Mega Man 2 signified a major change for the series. Starting from this game, Mega Man encountered eight robots from Dr. Wily and a password system was introduced. It also raised the bar for the soundtracks to come as a whole, with wonderful compositions from Takashi Tateishi. According to many fans, Mega Man 2 is the ultimate Mega Man listening experience and I'm going to agree with them as a hardcore fan myself. There is just so much improvement in this album. In my opinion, every single robot stage theme in this game is amazing, save for "Crashman Stage" that is good but nowhere near the caliber of the others. While everyone has their favorite, ranging from the bubbly "Bubbleman Stage" to the free flowing "Airman Stage," my favorite is easily "Metalman Stage"; there is just so much going on in this track from the infectious melody to the fantastic accompaniment. Heralded by many as the definitive Mega Man composition, "Dr. Wily Stage 1" has captured the hearts of many with its fantastic melody, awesome pacing, and various chiptune effects. "Dr. Wily Stage 2" is another decent piece of music, but as before, offers a more ominous yet ultimately less captivating tone. Mega Man 2 is by far the definitive soundtrack of the classsic series. There is a copious amount of fantastic tracks, muddled only by a few decent ones.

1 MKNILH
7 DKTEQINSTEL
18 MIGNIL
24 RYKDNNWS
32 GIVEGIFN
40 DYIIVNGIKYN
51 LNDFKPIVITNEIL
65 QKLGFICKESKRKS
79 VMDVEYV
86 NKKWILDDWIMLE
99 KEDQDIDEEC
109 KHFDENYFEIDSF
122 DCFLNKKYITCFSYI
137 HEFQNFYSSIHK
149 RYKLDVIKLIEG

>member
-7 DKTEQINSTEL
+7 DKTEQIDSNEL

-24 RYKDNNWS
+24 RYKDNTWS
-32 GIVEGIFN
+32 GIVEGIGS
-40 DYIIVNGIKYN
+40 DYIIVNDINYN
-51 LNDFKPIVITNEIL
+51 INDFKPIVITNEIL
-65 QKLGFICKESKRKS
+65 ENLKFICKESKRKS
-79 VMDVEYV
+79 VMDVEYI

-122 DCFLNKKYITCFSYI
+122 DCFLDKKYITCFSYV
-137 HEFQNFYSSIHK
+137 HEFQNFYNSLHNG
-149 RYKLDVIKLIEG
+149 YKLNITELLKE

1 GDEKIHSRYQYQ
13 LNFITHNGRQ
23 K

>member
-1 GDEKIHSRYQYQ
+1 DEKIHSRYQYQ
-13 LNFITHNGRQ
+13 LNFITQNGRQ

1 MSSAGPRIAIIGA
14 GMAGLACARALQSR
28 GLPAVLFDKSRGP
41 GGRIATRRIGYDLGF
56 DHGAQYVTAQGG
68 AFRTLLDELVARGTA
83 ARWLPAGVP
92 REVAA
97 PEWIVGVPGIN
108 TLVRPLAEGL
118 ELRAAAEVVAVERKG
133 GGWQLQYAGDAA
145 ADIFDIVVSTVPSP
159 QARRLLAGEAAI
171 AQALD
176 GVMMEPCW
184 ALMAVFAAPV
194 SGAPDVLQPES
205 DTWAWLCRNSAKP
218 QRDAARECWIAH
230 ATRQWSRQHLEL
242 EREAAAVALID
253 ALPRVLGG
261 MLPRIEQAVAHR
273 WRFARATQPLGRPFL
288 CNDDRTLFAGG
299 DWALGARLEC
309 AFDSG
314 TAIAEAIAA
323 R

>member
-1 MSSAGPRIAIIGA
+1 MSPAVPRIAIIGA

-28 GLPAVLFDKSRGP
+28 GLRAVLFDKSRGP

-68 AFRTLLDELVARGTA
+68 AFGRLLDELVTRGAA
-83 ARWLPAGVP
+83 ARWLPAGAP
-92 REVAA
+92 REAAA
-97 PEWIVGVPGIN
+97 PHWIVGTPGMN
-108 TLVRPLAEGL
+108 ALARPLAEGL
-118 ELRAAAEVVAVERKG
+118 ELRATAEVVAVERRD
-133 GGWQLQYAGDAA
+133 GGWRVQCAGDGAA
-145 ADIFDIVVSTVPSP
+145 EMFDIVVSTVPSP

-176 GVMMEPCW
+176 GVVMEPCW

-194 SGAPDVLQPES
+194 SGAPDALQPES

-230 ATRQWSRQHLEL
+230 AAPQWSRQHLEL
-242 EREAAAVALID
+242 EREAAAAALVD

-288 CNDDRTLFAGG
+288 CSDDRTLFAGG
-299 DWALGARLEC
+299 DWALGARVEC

If I had to pick a second favorite soundtrack of this compilation, I'd have to say that Mega Man 3 from Yasuaki Fujita is it. While the stage themes aren't as strong as its predecessor, they are still consistent throughout. Out of the eight stage themes offered, most make great use of the NES sound source and feature very different atmospheres. Whether it is the playful "Sparkman Stage" or the frantic "Snakeman Stage," there is something to keep the listener happy. Of the weaker links for stage themes, these dishonors goes to "Hardman Stage" and "Topman Stage." While the melodies do offer a different atmosphere, they just aren't as fun to listen to at all. Unfortunately, the Dr. Wily Stages in this game aren't that great. Sure, the first one fits with the pattern of the previous games where the first stage is always the best one, but it isn't nearly as engaging as either of its predecessors. In addition, this game also adds a third stage theme; it's very dark and foreboding, but it really doesn't appeal to me as much, though others may like it of course. Mega Man 3 is a nice addition to the album. It's not as good as its immediate predecessor, but it still offers a nice experience.